LONELY AND DEJECTED: The Pain of Losing a Family

Francis Muroki, 55, has worked in senior positions in the media and trotted the globe on media assignments. For the better part of his career, he covered former president Daniel

  • PublishedJanuary 27, 2014

Francis Muroki, 55, has worked in senior positions in the media and trotted the globe on media assignments. For the better part of his career, he covered former president Daniel Arap Moi on his many official trips abroad. Muroki carefully balanced his work and family life, giving his family the best he could. Just when his marriage appeared calm, he was rudely jostled out of his comfort zone in a devastating way. He shares his distressing experience with MWAURA MUIGANA

Francis Muroki walked into our offices carrying a huge portrait and clinging to it like his life depended on it. I was amused and curious at the same time. We exchanged pleasantries and settled down for the interview as he unwrapped and proudly spread the portrait on the table. It was a congratulatory message from Pope John Paul II, on Muroki’s wedding day in 1986. I was now more alert, as I sought for more details.

“The Pope’s congratulatory message was read by the presiding minister on our wedding day at the Holy Family Bascillica in Nairobi. Several priests, deacons, seminarians, bishops and archbishops co-celebrated the mass. My wife and I exchanged our golden wedding rings, which arrived from the Vatican, Rome, on the morning of the wedding along with the Pope’s message. We had a fabulous wedding and an enviable start of our marriage.

Severally, I had gone to Rome on official duty while working in the media and for the Catholic Church as an editor and writer of the various magazines owned by the Church. I had also met the Pope in person when he visited Kenya in 1997. The portrait is the only possession that survived the onslaught in my house that visited me later. Consequently, the vows I made that day have no meaning anymore.

Married life

It was my day for double blessings when I got a job in 1985 in the editorial department of the then Kenya Times Media Trust in Nairobi. I also met and fell in love with a young girl working in the advertising department. We courted for a year and our love culminated with us walking down the aisle in 1986.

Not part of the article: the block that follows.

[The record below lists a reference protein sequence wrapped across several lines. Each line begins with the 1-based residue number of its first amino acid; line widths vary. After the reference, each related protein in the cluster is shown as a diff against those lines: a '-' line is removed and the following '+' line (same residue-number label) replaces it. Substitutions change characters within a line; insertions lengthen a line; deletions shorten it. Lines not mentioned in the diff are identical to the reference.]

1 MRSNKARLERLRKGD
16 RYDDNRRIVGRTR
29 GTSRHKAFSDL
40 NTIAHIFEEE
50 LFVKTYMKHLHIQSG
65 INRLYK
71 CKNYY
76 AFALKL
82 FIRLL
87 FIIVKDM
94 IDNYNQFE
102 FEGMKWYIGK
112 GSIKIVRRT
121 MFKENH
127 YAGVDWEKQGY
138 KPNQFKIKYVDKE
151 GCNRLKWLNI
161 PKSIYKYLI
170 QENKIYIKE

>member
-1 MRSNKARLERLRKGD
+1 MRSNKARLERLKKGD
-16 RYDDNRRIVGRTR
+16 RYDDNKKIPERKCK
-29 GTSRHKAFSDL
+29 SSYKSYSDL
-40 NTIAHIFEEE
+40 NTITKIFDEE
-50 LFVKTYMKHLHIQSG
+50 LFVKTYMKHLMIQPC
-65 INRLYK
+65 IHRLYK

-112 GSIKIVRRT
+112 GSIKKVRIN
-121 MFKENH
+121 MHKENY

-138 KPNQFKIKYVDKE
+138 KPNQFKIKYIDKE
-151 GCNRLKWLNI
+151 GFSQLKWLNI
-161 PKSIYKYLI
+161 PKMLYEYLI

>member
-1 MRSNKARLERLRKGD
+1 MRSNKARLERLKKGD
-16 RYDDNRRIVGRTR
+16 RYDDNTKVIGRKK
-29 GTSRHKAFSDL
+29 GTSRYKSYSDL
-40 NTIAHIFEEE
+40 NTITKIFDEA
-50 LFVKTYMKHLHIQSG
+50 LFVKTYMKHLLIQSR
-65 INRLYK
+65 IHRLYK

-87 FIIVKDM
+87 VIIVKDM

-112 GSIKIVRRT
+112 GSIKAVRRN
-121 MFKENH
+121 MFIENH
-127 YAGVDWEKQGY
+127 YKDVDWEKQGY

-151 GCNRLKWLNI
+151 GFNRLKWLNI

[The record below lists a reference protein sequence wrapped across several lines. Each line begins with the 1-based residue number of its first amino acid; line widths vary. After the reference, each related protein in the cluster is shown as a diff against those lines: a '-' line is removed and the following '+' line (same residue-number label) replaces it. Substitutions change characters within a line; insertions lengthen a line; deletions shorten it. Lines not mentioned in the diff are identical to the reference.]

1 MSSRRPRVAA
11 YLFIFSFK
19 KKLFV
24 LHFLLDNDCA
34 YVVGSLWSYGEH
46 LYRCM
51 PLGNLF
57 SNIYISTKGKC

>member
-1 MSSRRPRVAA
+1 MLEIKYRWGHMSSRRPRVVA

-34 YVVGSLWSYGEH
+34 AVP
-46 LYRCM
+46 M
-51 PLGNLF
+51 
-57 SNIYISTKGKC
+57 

Our marriage was blessed with three children who arrived in quick succession. They were all born at the Nairobi Hospital. At the time, the hospital demanded early booking and deposit payment three months in advance for any woman who wished to deliver there. I wasn’t cowed since I wanted to give my family the best start in life. I also hired a highly qualified paediatrician to take care of my children, as they all had challenges at birth.

Our first child was born in 1987 had bouts of serious tonsillitis for the better part of his childhood. I recall frequenting hospitals and paying huge bills until he finally outgrew his condition. Our second child was born in 1988 after a very difficult pregnancy. We were so afraid that the baby would be born prematurely. Luckily, this wasn’t the case and the baby girl was born healthy.

And in 1990, our last child was born through a Caesarean section. After the Caesarean section, my wife developed a hernia – a very painful condition that cost a lot of money to treat. Her medical bills were so high that I overspent on my medical cover from my employer. I also took some time off work to care for her. As a result of spending too much time out of the office and claiming more than I should have on the medical cover, everything snowballed into a huge problem and I eventually lost my job at a time when I desperately needed it.

Putting family first

Thankfully, while I was employed I had bought land and built a beautiful permanent home in Nairobi’s Ongata Rongai area where we settled. Additionally, we were a prayerful family and went to church together. In deed, my wife and I held special duties in our local church and were members of the Marriage Encounter – a catholic group that trains and encourages couples on practical ways to good marriage. We then graduated to marriage counsellors, often helping many couples and couples-to-be. In addition, I was a writer on family issues in the Catholic publications and ran a column titled ‘The Family’ in one of the publications.